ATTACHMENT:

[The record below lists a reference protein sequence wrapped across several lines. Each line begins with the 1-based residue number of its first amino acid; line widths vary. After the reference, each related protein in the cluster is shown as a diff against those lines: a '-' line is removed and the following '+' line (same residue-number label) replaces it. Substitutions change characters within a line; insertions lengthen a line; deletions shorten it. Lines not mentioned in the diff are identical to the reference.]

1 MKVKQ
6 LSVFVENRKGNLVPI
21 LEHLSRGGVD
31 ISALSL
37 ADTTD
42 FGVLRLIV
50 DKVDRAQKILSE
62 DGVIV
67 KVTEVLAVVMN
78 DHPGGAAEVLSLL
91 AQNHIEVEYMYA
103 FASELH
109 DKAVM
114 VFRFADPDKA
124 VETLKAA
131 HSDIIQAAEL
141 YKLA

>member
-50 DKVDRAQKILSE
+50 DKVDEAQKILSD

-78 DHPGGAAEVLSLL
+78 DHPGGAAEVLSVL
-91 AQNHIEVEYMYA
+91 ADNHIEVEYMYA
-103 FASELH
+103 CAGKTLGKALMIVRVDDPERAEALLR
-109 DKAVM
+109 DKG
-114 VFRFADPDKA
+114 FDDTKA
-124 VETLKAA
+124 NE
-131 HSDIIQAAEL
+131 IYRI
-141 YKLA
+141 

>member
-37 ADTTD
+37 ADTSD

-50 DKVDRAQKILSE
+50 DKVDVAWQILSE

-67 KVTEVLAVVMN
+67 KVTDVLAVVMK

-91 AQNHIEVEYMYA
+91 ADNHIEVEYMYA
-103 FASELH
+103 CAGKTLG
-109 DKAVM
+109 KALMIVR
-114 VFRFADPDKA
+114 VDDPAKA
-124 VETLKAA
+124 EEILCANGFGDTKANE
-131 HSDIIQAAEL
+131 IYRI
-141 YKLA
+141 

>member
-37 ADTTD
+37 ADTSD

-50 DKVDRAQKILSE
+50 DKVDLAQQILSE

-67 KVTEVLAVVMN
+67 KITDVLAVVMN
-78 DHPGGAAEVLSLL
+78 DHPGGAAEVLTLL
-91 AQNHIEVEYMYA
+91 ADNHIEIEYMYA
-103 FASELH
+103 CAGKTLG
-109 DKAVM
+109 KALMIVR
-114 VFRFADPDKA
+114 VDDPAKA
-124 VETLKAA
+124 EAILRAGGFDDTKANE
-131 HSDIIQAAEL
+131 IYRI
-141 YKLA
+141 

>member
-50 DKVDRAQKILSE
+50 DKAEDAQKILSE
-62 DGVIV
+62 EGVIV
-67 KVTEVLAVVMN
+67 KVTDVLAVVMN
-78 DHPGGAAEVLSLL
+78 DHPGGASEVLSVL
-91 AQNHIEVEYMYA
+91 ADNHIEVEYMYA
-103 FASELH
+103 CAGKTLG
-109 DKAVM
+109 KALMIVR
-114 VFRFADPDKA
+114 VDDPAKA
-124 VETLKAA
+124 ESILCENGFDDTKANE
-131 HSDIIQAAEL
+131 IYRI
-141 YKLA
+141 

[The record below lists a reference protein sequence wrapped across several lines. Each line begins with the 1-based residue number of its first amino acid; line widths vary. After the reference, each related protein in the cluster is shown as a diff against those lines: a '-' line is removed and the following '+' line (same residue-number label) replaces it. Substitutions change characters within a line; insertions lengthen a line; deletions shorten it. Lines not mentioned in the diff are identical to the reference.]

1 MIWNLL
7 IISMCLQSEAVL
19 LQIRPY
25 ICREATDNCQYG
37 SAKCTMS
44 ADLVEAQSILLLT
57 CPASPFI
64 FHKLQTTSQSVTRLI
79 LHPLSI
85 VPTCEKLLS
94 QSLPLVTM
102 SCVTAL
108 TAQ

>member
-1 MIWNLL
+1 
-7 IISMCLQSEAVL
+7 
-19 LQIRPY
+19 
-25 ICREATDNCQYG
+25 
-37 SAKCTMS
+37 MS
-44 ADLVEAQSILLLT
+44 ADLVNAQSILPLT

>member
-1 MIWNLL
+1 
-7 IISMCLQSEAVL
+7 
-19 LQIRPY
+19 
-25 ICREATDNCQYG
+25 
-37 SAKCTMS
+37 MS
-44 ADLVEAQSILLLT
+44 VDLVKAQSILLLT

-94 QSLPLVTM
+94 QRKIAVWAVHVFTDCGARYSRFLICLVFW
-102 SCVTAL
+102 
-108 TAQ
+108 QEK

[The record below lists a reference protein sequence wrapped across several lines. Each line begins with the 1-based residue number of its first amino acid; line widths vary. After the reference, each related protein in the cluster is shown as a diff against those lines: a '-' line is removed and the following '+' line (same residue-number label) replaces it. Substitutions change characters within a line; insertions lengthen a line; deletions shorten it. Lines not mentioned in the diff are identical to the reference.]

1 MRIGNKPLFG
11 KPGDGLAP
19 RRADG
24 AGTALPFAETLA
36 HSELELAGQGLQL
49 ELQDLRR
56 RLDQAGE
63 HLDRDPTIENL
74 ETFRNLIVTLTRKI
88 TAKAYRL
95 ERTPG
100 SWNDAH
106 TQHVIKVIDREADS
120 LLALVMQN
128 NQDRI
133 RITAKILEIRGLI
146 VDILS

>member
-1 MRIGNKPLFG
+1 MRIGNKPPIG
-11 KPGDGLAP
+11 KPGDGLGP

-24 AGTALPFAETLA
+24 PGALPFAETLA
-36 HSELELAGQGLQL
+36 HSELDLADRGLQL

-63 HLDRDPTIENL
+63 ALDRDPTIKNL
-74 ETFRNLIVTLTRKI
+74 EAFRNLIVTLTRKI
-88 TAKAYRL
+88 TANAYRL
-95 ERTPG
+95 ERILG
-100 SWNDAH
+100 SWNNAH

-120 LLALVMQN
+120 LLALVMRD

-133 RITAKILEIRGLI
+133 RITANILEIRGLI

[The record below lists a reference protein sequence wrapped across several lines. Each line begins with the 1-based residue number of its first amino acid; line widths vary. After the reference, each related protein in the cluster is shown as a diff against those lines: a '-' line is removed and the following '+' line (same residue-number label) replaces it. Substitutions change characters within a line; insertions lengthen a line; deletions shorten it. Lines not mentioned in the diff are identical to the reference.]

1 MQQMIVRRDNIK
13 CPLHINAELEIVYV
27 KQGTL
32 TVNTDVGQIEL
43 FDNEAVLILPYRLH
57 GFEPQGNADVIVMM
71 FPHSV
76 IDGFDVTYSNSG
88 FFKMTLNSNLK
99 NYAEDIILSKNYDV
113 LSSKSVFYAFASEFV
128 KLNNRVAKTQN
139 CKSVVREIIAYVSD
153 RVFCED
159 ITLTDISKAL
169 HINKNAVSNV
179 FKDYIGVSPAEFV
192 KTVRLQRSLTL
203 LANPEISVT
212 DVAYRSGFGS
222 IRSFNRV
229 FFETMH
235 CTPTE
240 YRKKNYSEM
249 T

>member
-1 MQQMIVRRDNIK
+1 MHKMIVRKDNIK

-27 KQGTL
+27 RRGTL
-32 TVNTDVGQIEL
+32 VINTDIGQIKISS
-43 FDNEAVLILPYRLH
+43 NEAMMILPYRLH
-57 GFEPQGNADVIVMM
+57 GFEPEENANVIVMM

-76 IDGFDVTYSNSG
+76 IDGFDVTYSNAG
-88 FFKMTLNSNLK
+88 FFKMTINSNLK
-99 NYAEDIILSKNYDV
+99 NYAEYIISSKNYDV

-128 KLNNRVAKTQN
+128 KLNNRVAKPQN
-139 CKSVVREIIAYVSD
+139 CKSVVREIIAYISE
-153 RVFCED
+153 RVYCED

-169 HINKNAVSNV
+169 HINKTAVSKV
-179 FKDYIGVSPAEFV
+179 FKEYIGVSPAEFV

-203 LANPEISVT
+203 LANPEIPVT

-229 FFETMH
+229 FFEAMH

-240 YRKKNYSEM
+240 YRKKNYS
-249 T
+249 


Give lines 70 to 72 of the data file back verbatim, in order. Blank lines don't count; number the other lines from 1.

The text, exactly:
-103 FASELH
+103 CAGKTLG
-109 DKAVM